Thursday, April 30, 2009
Both of my children are in public schools. It can be the best and the worst of situations depending on how you look at it. The worst is when it comes time to accommodate for their dyslexia.
Every state has some sort of “legal” wording in their educational requirements that deals with dyslexia as a learning disability. The accommodations that are frequently included are things like: extra time to complete assignments, having non-reading subjects read to the child, preferential seating and things like that.
Believe it or not the hard part is not getting the accommodations assigned to your child, which trust me, is hard enough. Nope, the hard part is getting teachers to actually “accommodate” your child appropriately. That is where all or your diplomacy and micro-managing comes into play.
For example, I don’t like anything read to my children right off the bat. I want them to try it first and if they get stuck to ask for help. That means that their hands could be raised several times in the course of reading one passage and that one passage could take them forever to read. It never fails that a teacher will get frustrated and just read the passage to them.
Can I fault the teacher? Yes, to some degree. It is her job to teach my child and not every child learns the same way. She should accommodate based on his needs. But at the same time this is public school we are talking about and she has about 19 other children in her class that also need her attention. Can I expect her to just focus on my child to the exclusion of the others? No.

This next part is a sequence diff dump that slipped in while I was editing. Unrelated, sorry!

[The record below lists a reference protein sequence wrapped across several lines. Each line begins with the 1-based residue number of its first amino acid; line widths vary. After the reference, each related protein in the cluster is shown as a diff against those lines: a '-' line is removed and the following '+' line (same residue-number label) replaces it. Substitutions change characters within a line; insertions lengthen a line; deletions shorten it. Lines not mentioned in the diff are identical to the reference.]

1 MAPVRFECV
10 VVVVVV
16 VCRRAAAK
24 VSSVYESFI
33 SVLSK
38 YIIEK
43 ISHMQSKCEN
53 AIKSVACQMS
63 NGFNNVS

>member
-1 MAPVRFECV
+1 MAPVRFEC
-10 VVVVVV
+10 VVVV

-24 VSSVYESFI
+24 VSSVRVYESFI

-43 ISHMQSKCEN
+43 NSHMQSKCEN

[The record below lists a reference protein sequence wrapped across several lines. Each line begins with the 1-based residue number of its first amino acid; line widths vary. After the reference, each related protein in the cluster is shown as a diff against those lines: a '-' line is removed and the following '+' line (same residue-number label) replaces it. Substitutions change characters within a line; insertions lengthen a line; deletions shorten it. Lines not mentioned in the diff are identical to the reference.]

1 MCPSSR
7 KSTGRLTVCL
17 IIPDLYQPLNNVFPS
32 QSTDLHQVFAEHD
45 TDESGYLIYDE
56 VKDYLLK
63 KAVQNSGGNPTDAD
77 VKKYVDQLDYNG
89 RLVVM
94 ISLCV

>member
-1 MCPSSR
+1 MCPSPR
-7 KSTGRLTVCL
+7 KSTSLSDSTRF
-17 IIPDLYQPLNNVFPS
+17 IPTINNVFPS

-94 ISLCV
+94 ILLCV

The best in the world of public schools is to develop a partnership with your child’s teacher. Get in there; let them know you realize it is extra work to accommodate your child but emphasis the importance of it. Then develop a plan that works for everyone. Our plan includes our children bringing home work they do not get completed in class that same night. We do not assist them with that work at home but provide the time for them to finish it on their own. A few times of doing this and the child showing their work or still making mistakes builds the trust with the teacher that we are truly not helping them.
Another plan might be that you spend time in the classroom assisting your child and others that might need it. Sometimes, that extra hand in the classroom can make all the difference for the teacher.
You might also ask if the child can have a buddy that helps him with the reading so he does not have to ask the teacher each time. Be creative and not afraid to get in there and suggest some changes. The bottom line is that the teacher needs to know the accommodations, they need to know how you want those accommodations administered, they need to accommodate to give your child a fair chance at success, and they need to know that you are backing them 100%.